Most states other than Florida have workers’ compensation programs that include Post Traumatic Stress Disorder coverage for first responders, and Senator Keith Perry (R-Gainesville) wants the Sunshine State to join the crowd.
In the wake of the Pulse Nightclub shooting, many first responders were diagnosed with PTSD because of the horrific scene at the nightclub. Because the current system does not include PTSD as a covered condition, these individuals had to return to work before they had fully recovered, which goes against the whole point of workers’ compensation insurance. Sen. Perry’s proposal limits PTSD coverage to first responders, and he says that the presumption against coverage is “very, very difficult” to overcome. Shortly after Sen. Perry’s action, Senator Vic Torres (D-Osceola and Orange Counties) filed a similar action that had a much broader scope. This measure has a lower burden of proof and eliminates the physical injury requirement. Jessica Realin, whose husband developed PTSD after the Pulse attack, applauded the move.
“I’m not naïve to not think we won’t have some kind of struggle to push this through,” she said. “But at the same time, I don’t think the state of Florida is ready to have a bunch of first responders picketing and protesting.”
Covered Illnesses and Injuries
Workers’ compensation plans vary by insurer, but a key requirement in all of them is that the injury occurs at the employer’s property and during work hours. Note that company-owned motor vehicles are property just like buildings and houses. There are two general categories:
- Trauma Injury: The government estimates that over half of all construction deaths come from the “fatal four” of electrocutions, falls, struck by (e.g. a tool dropped from a height that lands on a victim) and caught between (as in elevator and lift accidents). Slip-and-fall injuries are also serious problems in many businesses with high traffic, like busy offices or retail outlets. Although it is not in the fatal four, motor vehicle collisions also cause significant injuries.
- Occupational Disease: 22 million workers are exposed to potential hearing loss each year, making this category the most common occupational disease. Any other condition that takes more than one work shift to fully develop, such as back pain, repetitive stress disorder, and joint pain, also falls into this category.
Preexisting conditions are often an issue with occupational diseases, and in trauma injuries to a lesser extent.
Under the old law, preexisting conditions were usually covered 100%. Under the new law, injured victims have the burden of proof to show that the workplace injury was the major contributing factor to their illness. If the job injury was at least 51% responsible for the illness, workers’ compensation pays for the entire treatment regimen.
Trauma injuries usually fall under the eggshell skull rule, which means that such injury victims are entitled to full compensation even if they had some predisposition to that type of injury.
Workers’ Compensation Process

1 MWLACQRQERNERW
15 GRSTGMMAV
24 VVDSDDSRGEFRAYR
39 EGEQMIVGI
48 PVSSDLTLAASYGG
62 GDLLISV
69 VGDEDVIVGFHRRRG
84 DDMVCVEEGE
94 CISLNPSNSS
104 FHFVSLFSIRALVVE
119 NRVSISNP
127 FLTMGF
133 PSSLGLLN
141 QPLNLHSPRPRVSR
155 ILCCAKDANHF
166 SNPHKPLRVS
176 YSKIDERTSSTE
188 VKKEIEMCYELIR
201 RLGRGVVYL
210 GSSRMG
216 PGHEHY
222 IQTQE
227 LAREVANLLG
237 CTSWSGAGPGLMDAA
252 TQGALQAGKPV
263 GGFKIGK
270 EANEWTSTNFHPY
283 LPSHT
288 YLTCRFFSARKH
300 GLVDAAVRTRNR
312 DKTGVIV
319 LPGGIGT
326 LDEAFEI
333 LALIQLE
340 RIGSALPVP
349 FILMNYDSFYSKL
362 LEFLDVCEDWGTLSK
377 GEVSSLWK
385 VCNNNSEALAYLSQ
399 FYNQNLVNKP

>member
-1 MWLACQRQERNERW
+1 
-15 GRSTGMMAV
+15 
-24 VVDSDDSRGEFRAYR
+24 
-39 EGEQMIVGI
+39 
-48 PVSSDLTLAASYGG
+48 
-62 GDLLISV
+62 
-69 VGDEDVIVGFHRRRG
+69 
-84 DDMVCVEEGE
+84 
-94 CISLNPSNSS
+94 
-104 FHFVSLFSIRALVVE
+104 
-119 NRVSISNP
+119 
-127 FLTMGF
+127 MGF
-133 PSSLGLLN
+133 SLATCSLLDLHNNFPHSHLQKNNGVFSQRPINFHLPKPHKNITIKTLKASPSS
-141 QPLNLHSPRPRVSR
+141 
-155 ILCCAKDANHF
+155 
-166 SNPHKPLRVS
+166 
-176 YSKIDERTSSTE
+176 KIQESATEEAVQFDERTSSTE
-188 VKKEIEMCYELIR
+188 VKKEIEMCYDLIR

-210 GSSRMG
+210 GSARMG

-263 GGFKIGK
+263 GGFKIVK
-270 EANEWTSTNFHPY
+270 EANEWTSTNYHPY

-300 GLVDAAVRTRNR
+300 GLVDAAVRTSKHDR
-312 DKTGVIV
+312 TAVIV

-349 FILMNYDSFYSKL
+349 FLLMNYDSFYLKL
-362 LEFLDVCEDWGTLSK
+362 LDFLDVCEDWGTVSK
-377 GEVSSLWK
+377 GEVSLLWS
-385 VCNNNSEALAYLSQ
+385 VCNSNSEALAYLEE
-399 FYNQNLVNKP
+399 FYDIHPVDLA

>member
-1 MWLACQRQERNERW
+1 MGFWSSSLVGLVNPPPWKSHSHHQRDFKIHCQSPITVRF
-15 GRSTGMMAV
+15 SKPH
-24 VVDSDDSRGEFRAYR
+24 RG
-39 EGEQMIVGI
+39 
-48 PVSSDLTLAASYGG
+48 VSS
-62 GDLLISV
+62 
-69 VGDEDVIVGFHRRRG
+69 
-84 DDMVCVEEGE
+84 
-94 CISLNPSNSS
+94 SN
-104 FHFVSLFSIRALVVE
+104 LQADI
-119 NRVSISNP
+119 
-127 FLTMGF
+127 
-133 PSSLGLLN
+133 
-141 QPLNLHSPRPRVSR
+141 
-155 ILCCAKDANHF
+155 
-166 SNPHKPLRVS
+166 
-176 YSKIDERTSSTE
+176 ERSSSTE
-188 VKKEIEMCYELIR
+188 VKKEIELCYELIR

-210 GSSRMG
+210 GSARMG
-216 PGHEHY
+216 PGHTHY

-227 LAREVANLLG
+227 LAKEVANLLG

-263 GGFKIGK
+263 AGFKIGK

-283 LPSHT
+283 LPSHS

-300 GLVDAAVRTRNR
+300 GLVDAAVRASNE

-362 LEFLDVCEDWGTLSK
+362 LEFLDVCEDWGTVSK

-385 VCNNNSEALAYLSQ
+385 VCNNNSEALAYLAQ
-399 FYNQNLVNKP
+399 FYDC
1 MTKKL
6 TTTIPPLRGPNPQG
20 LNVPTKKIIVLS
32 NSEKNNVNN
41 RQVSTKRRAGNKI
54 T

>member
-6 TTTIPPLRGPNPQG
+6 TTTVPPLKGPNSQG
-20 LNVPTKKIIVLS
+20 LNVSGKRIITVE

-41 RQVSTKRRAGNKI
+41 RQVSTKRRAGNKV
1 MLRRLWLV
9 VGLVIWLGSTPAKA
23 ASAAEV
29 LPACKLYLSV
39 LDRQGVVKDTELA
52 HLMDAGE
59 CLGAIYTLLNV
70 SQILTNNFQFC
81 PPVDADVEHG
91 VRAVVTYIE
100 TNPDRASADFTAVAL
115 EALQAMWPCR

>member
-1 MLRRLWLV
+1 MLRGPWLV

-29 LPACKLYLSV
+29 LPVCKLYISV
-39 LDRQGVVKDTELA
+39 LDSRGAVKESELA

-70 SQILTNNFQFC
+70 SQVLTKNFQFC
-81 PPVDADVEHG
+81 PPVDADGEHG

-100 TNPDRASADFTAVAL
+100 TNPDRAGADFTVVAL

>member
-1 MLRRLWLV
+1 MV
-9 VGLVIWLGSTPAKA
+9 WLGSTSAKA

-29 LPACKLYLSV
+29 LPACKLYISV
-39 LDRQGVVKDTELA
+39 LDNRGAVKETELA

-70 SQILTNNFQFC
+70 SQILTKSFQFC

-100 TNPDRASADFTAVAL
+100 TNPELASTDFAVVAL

Quite frankly, the burdensome workers’ compensation process is designed to discourage victims from bringing claims, or at least encourage them to settle their claims for less than full value. So, a good workers’ compensation attorney is part legal advocate and part cheerleader.
At the first stage, a claims officer presides over a settlement conference that is normally based on the medical file and any written witness statements. The insurance company routinely contests both elements of the claim, viz, the incident occurred at work and the claimant suffered an injury. The insurance company can normally create enough doubt to get the claim denied, at least in part.
Most claimants must wait for several months before they reach the next stage – an adversarial hearing before an administrative law judge. The wait is normally worthwhile because claimants have a much better chance of success at this hearing because an attorney can present evidence, attack the insurance company’s case, and make legal arguments. For this reason, a number of claims settle on favorable terms between the first and second stages.
Suing Outside Workers’ Compensation
Workers’ compensation pays for economic damages like medical bills and lost wages. Most judgements and settlements are retroactive to the date of injury. In some cases, victims can sue outside the system and obtain compensation for noneconomic damages, as well. Such instances include:
- Employer Recklessness: One common fact pattern is an employer who knows that a certain area is dangerous, either because of prior citations or prior complaints, sends workers back into the danger zone.
- Defective Product: If the injury was even partially because of a dangerous product, the victim may be able to sue in civil court.
These noneconomic damages normally include compensation for loss of enjoyment in life, pain and suffering, emotional distress, and loss of consortium (companionship).
To learn more about the benefits available, contact Barnett, Lerner, Karsen & Frankel.